• When was the last time you intentionally sinned in this way?
  • When was the last time before that?
  • What has been your pattern of compromise?
  • What type of material did you access?
  • How long did you look at it?
  • How did you respond after you looked at it?
  • To whom have you confessed your sin?
  • What steps of repentance have you taken?
  • How have you lied or been deceitful about this sin?
  • Have you lied to us about anything we’ve just asked you?
  • Is there anything else you do not want us to ask you?

Several key areas of the struggle are addressed in these questions.

Content. What sort of material are they viewing? While every lustful look is sin, there’s a vast spectrum between looking at swimsuit catalogs and child pornography. Where the brother is venturing reveals the progression of his sin.

Frequency. How often? Once a year? Once a month? Once a week? Daily? Do they show a capacity to resist or are they impulsively indulging? Exhibiting the Spirit’s self-control is a mark of maturity, whereas impulsivity reveals callousness.

Trajectory. Is this brother’s resistance improving or worsening? The trajectory conversation is especially important for brothers who are showing weakness toward searches of material that is “non-pornographic” yet sexually alluring. The more you walk along the edge of temptation, the more certain you are to fall into it.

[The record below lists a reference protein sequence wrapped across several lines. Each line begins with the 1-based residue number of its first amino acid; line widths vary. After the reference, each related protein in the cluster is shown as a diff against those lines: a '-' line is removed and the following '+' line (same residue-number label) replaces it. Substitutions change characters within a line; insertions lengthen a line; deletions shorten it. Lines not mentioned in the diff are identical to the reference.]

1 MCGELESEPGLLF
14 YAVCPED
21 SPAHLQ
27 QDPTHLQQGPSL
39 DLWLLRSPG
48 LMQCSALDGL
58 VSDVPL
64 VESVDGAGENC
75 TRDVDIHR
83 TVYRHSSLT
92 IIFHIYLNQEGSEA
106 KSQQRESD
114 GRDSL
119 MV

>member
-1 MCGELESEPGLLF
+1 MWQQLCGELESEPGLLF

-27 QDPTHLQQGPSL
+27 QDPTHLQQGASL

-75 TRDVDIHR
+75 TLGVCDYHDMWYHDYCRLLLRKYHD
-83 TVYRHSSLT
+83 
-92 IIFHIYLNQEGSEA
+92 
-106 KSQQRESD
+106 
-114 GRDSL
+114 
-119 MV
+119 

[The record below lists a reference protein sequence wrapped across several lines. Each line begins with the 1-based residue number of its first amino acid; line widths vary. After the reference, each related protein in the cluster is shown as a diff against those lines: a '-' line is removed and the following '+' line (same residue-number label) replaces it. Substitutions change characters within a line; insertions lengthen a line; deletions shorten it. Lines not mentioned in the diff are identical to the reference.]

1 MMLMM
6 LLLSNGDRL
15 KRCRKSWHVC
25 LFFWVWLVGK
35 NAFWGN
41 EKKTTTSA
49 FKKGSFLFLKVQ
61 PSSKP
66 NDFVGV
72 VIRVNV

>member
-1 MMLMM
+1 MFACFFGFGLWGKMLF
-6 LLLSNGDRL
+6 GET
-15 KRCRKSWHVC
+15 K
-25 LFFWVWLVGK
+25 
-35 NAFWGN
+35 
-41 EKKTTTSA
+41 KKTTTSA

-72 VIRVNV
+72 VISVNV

Honesty. Is this brother walking in the light about their struggle? If sin comes out in these conversations that he hasn’t already confessed to someone else, it’s a sign that other sins—pride, fear of man, and deceit—are alive in his life.

WEIGHING THE SIN STRUGGLE

If the brother has answered yes, and you’ve gathered as much information from him as necessary, you and your fellow elders prayerfully need to consider next steps. As you do, keep these principles in mind:

Take Sin Seriously

Overlooking sin can be as serious an offense as the sin itself. We must never minimize something for which Christ shed his blood. Fellow pastors can be tempted to overextend grace and allow a culture of passivity toward sin to take over. We must remain sober-minded about the gravity of sin. Reading relevant passages together can provide opportunities for the Holy Spirit to bring appropriate conviction to the pastors (Gen. 3:1–24; Psalm 32, 38, 51, 103, 130; Eph. 5:1–14).

Take All Sin Seriously